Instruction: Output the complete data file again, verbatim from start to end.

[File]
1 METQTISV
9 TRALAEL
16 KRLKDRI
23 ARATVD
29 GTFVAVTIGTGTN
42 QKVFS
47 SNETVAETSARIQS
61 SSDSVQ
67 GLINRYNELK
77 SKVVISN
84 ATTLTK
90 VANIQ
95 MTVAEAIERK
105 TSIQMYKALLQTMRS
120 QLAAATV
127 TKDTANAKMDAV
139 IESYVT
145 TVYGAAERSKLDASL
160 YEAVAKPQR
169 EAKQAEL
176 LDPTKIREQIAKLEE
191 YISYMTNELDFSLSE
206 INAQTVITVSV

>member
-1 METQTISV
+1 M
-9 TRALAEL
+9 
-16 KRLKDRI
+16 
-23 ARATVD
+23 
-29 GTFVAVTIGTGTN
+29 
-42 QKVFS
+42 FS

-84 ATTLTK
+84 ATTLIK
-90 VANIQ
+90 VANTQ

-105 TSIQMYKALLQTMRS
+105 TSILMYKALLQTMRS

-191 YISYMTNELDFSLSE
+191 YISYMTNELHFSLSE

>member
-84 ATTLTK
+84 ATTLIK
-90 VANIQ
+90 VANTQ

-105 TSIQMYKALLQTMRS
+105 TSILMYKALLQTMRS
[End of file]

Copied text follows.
1 METQTISV
9 TRALAEL
16 KRLKDRI
23 ARATVD
29 GTFVAVTIGTGTN
42 QKVFS
47 SNETVAETSARIQS
61 SSDSVQ
67 GLINRYNELK
77 SKVVISN
84 ATTLTK
90 VANIQ
95 MTVAEAIERK
105 TSIQMYKALLQTMRS
120 QLAAATV
127 TKDTANAKMDAV
139 IESYVT
145 TVYGAAERSKLDASL
160 YEAVAKPQR
169 EAKQAEL
176 LDPTKIREQIAKLEE
191 YISYMTNELDFSLSE
206 INAQTVITVSV

>member
-1 METQTISV
+1 M
-9 TRALAEL
+9 
-16 KRLKDRI
+16 
-23 ARATVD
+23 
-29 GTFVAVTIGTGTN
+29 
-42 QKVFS
+42 FS

-84 ATTLTK
+84 ATTLIK
-90 VANIQ
+90 VANTQ

-105 TSIQMYKALLQTMRS
+105 TSILMYKALLQTMRS

-191 YISYMTNELDFSLSE
+191 YISYMTNELHFSLSE

>member
-84 ATTLTK
+84 ATTLIK
-90 VANIQ
+90 VANTQ

-105 TSIQMYKALLQTMRS
+105 TSILMYKALLQTMRS